A while back, I met a young Haitian-Canadian woman (born and raised in Canada) who told me that I was lucky to have been born and raised in Haiti. Her point was that I knew exactly who I was and that I carried myself differently because of that. She also noted that growing up in a place where people don’t constantly ask you where you’re “really” from, where people who look like you are present in all spheres of society is a blessing in disguise.
See, I had never thought that being born and raised in Haiti was such a blessing. Don’t get me wrong. I think my childhood was awesome, and I liked the better part of my life in Haiti. I just had never considered things from that perspective. Unlike her, I had never felt out of place or that something was missing. This made me think that there could be some truth to her point of view.
I started to wonder: could a visit to Haiti make her feel better about herself?
The answer I came up with was "probably". I’d even argue that people of Haitian descent, whether they feel like her or not, should get to know their homeland. But that trip may particularly benefit those who feel that something is missing.
What you read/hear and what is
The news and social media may not be the best sources of information for a person who either hasn't stepped foot in the country for a while, or has never done so. The focus on the negative and on scandals of the former, makes it hard to realize that people actually build their lives in the country. The latter only provides a skewed view of reality. Between those who are eager to only portray Haiti on the best of lights and those who are obsessed with sensational news, it's very hard to find a middle. That being said, both sources can be used as means to understand the current state of affairs. With a grain of salt.
You might as well just go and see for yourself.
Getting to know your homeland may give you the sense of self that you're looking for. If it's not that deep for you, that visit may be a much needed vacation in a place you can call home. Witnessing the struggles and the hustle of your people may be exactly what you need to make you do better.
Know your culture
Nothing will give you a better understanding of Haitian culture than coming and experiencing it for yourself.
Words cannot describe what it feels like to dance to kanaval (carnaval) music in Port-au-Prince or Jacmel. No amount of think pieces will ever convey the pride you’ll feel as you walk through the halls of Citadelle Laferrière, MUPANAH or any other of the forts our ancestors built.
Nothing beats Haitian food in Haiti. I’ve eaten pretty decent, at times excellent, Haitian food in the US and Canada. But they can’t compare to some good old Haitian street food.
When it comes to Haitian culture, you will have a lot of grounds to cover. You may want to figure out exactly what you’d like to learn about and plan your trip accordingly.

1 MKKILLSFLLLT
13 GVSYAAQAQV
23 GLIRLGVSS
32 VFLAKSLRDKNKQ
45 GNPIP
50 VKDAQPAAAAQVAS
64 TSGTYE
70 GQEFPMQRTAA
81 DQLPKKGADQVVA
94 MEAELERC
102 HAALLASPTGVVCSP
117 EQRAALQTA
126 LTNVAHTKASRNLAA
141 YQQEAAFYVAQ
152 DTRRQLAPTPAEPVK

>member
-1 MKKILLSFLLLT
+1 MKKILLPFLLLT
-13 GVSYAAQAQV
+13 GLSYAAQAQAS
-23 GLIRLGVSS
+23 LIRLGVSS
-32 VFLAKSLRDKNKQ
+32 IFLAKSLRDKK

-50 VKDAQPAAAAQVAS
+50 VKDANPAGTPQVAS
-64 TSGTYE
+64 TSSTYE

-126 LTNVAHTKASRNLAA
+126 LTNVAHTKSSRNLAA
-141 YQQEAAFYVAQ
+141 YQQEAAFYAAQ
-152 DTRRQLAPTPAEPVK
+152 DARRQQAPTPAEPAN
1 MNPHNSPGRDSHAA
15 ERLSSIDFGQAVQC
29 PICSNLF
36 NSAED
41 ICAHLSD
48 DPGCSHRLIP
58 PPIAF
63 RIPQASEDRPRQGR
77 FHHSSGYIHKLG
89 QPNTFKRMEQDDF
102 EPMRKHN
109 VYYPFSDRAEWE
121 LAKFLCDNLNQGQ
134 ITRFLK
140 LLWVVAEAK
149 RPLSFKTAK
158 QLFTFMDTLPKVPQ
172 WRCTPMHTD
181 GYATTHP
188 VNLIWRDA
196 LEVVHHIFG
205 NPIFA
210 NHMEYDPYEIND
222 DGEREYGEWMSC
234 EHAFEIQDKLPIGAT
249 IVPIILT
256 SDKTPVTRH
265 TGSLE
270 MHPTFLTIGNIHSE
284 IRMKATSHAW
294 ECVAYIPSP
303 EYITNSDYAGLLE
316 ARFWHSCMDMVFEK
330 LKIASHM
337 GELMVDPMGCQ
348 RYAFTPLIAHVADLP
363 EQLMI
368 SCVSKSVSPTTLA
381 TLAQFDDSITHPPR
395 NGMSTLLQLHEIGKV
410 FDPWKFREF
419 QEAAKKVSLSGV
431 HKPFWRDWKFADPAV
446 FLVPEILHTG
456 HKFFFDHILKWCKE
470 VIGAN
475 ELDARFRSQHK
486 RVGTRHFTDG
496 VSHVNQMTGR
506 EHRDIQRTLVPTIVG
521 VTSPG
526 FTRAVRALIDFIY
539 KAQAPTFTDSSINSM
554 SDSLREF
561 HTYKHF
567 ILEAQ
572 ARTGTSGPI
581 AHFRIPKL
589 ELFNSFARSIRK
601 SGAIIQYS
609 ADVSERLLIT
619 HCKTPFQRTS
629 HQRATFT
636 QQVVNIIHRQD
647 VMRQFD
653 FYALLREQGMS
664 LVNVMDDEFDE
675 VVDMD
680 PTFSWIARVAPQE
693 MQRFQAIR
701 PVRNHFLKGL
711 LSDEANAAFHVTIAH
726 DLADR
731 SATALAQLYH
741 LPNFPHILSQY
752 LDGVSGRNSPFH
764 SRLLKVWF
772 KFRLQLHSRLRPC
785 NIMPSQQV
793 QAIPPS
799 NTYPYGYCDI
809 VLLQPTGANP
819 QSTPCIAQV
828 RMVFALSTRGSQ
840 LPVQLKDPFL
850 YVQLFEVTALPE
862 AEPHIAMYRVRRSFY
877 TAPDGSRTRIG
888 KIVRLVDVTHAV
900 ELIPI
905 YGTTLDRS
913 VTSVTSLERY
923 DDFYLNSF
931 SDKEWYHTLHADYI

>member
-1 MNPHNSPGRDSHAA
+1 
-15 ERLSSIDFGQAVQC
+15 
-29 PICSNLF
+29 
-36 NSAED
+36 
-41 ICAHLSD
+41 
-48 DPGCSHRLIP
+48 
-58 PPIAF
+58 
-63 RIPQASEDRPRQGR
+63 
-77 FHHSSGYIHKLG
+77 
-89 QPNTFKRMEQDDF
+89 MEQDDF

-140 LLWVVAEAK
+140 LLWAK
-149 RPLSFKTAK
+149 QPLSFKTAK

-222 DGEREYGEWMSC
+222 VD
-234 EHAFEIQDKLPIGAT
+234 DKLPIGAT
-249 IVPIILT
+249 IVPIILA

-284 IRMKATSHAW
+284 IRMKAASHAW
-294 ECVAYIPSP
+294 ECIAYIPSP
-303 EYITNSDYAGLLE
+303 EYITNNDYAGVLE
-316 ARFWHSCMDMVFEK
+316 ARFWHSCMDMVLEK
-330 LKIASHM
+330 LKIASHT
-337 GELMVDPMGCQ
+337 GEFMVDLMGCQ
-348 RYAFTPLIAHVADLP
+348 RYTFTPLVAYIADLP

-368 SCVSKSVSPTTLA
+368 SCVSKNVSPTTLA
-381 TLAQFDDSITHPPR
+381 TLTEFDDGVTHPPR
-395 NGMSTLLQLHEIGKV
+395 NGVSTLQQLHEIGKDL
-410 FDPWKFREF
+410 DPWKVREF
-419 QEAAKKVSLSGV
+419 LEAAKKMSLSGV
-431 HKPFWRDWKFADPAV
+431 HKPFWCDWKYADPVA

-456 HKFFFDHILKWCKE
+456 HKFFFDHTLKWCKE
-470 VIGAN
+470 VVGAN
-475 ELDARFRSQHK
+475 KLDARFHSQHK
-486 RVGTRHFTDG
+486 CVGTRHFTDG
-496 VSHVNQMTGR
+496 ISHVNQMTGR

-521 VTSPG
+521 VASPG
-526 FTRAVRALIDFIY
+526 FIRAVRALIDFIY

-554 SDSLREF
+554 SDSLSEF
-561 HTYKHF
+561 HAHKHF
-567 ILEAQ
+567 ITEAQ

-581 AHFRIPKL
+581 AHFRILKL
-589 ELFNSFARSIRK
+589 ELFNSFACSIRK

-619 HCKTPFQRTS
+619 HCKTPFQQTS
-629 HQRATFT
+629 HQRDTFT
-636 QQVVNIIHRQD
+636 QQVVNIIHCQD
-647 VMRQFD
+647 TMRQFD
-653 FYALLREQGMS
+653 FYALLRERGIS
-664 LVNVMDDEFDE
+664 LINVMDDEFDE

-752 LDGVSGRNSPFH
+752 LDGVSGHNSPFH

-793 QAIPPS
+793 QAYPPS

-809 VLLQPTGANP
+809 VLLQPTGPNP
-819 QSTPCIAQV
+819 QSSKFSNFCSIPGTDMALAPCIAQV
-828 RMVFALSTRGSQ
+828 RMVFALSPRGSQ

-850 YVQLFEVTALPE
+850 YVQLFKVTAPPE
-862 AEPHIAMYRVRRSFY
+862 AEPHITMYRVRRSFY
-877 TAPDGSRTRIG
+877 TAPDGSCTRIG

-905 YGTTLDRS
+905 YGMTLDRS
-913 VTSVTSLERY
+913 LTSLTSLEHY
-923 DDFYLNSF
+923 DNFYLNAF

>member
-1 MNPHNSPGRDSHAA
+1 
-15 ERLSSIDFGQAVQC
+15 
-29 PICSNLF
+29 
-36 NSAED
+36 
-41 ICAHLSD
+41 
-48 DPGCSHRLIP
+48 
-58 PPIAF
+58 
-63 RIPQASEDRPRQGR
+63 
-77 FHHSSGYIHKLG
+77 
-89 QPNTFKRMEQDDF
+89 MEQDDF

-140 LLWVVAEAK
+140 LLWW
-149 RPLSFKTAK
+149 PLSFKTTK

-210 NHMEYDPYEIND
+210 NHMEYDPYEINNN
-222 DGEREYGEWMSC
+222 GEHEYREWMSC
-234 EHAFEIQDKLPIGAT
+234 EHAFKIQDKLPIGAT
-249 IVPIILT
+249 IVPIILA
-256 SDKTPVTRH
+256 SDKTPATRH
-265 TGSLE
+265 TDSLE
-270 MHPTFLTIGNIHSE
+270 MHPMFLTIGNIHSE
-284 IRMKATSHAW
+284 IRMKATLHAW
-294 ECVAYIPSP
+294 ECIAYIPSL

Get addicted to #IslandLife
I currently live in Canada, and I’ve come to realize that I take a lot for granted. And, if I didn’t know any better, I’d be complaining and stressing about the littlest things. Don’t get me wrong, I often catch myself voicing first-world problems. But I know to identify them for what they are and move past them.
I am merely saying that life in Haiti can be—how can I put this?—complicated and difficult. Things that we take for granted here may be very difficult to obtain there. People’s priorities are also different, so much so that they don’t waste their time fussing over just about every little thing. Witnessing this first-hand may help you put your “problems” in perspective.
But be aware that your trip could have the opposite effect. You may find the more laid-back way of life and its challenges to be more appealing than the rat race you may be caught up in elsewhere. Life in the Caribbean, no matter how challenging, can be pretty appealing, especially when you have the means to build a comfortable life.
See, I believe each country has its own set of issues and challenges. And Haiti is no different. A lot of people actually choose to make a life there and to make a difference, just like others, who had the opportunity and the means to stay, chose not to.
Like I said, it’s complicated.
The side of Haiti you may discover isn’t “different”
You may be going back to your homeland, but you’ll be a tourist. And as a tourist, you may not have the opportunity to experience the ups and downs locals go through. But you won’t have the choice but to see past the beautiful beaches: the inequalities will jump in your face.
When travelling, depending on the duration of your stay and the activities you partake in, certain cities will give you the impression that it’s all roses. If you stay confined in the “tourist friendly” areas, all you’ll see are the beautiful sites and the nice neighbourhoods. That was my experience in Paris, where I didn’t venture far from the major attractions.
Port-au-Prince, for example, isn’t like that. The minute you exit the airport and hit the road, you get to see the “real” Port-au-Prince: the shacks, the unkempt neighbourhoods, the nice homes, the luxury cars, the street vendors, street food. Everything. In your face. And that’s one of the things I like about Port-au-Prince. The city isn’t pretending to be what it’s not. Some of its inhabitants are.
I encourage you to embrace all aspects of the country, even when you find it to be embarrassing. You can decide to showcase whichever aspect you want to, as long as you do so without denying that your experience only tells part of the story.
I understand the urge to show people a different side of Haiti, an image not often portrayed by the media. But by labeling the photos you take at a resort as “the real Haiti” you’re erasing the reality of the majority.
I’d argue that “the real Haiti” is a mix of the various experiences that the people have.